Are you trying to bake bread for the first time?
Until quarantine, I had never baked bread before. Since I make a systematic effort to try new things in order to have fun, slow the passage of time and engage my brain, I decided to bake my own bread.
Unfortunately, I followed the current trend – sour dough bread baking. This is like a baking experience of skipping elementary school and heading straight to high school. In other words, not a good idea.
While the taste of sour dough bread is amazing, baking a loaf is more of an “intermediate bread making” skill than a beginner one. For one thing, sour dough uses a “starter” which needs some care, making it much more challenging than using yeast. And the process takes two days!
Baking sourdough bread sounds great for bakers but not for first time bread makers.
My sour dough baker friends gave me some starter in a jar and said, “It’s fed and ready to bake.” It’s “fed?” What does that mean? I thought it was supposed to feed me.
If you are up for learning a new skill, I’d say go for it. Bake your own bread. But with the caveat, don’t start with sourdough. Why don’t you try something easier first? Start with a win.
What happened when I tried baking sour dough bread with my own starter. Not so good. In fact, the bread was so bad it wasn’t edible.
My sour dough loaf turned out badly.
The crust was non existent and the loaf flat and devoid of the holes in the center.
My husband was kind after his first bite and said tactfully, “This would make great toast.” Once I admitted that it was terrible and my husband was safe to reveal his true feelings, he shared, “This bread is a gut buster.”
While I wanted to bake my own bread, I had to find something easier than sour dough. Then out of the blue, my daughter sent me a book by Bonnie O’Hara, “Bread Baking For Beginners.” Problem solved. The author suggested starting with an easier “no knead” Rustic Loaf using instant yeast instead of sourdough.
The rustic loaf was a success.
Here is a picture of my first loaf – crust was firm and crunchy and the load light and airy. Now we are talking!
Sour dough will not remain elusive. I will master this bread at some point. For now, I am going to work my way through the bread for beginners books to gain knowledge and feed my husband (and neighbors.)
Here are six tips I learned from baking bread for the first time:
1. Start with a simple loaf until you get the hang of it
2. Get the right bread baking supplies
You’ll need a food scale to measure your ingredients in grams, a food thermometer, a dutch oven, parchment paper, and a proofing bowl. Other than the proofing bowl, you’ll want to have the other supplies on hand from the start.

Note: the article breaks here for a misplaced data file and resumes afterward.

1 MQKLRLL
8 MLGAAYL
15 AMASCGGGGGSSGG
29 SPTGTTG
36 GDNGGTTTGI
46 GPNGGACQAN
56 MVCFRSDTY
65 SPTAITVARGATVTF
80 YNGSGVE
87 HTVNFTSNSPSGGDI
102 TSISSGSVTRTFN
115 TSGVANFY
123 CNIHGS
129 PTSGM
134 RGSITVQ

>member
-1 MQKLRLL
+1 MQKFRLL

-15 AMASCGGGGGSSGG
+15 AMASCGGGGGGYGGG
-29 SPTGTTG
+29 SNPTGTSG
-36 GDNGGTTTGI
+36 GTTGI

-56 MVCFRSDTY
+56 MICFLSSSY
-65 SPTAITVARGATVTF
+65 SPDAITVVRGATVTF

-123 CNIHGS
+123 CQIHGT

My first few breads were proofed in a colander with a towel dusted with flour. Air needs to get all around your rising loaves so a metal or glass bowl isn’t a great tool.
3. Use quality ingredients
Bread only has four ingredients – water, flour, salt and yeast. Bread flour is recommended because it has more protein than white flour. In Utah we are fortunate to have access to Redmond Salt from a salt mine in Northern Utah (when Utah was an ancient sea!)
Now that I’ve made a few loaves of bread (and am hooked on baking,) I invested in some proofing baskets with special floured covers (so the dough won’t stick.)
(You can order them here.)
4. Check the temperature of the ingredients
According to Bonnie, the temperature of your flour, water and the room make a difference. She shares a temperature chart in her book – since my flour temperature was 60 degrees from my pantry, I needed to warm up the water to over 80 degrees!
Using a simple meat thermometer, I tested the flour and then made sure to bring up the water temperature before I added the yeast.
Test your flour first. Does this seem odd? It did to me, too. My flour measured 60 degrees. Doesn’t that seem on the cool side? With flour on the cooler side, the chart said to use water that is 80 degrees. Who knew to increase the water temperature?
5. Make two small loaves instead of one large
My friend Trish taught me this one. Since there are only two in my household, we won’t eat the full loaf in a few days. Since there aren’t any preservatives, this bread is made for enjoying within a day or two. So I made two smaller loaves and froze one.
Divide your dough into two smaller loaves before the rising and proofing stage. When it’s done freeze one to eat later in the week. Trish swears its even better than fresh baked because the crust magically gets crunchier with the freezing.
6. Bake your bread in a Dutch oven
Breads love Dutch ovens. The cast iron holds the heat and steams the bread in just the right way. When you’ve baked your bread for 25 minutes, you can remove the top and let the crust brown. All you need to worry about is avoiding getting burned by the hot pan!
Start simply. Bake a no-knead Rustic Loaf using instant rise yeast. At least at the beginning, skip the more advanced sour dough style with a starter you need to maintain.
With working from home and following the stay-at-home orders to slow the spread of the pandemic, many people have been starting to grow their own herbs and vegetables and bake their own bread. The feeling of cutting fresh herbs from the window sill and eating bread I baked is hard to explain. Maybe “grounded” is the right word.
Having early success in bread making is important!
We don’t want to disappoint the family eagerly anticipating fresh baked bread for dinner.
If you are a beginner, I hope this post helps you make a crustier and lighter loaf of bread. If you are a master bread maker, I hope this entertained you and allowed you to see how far you have come.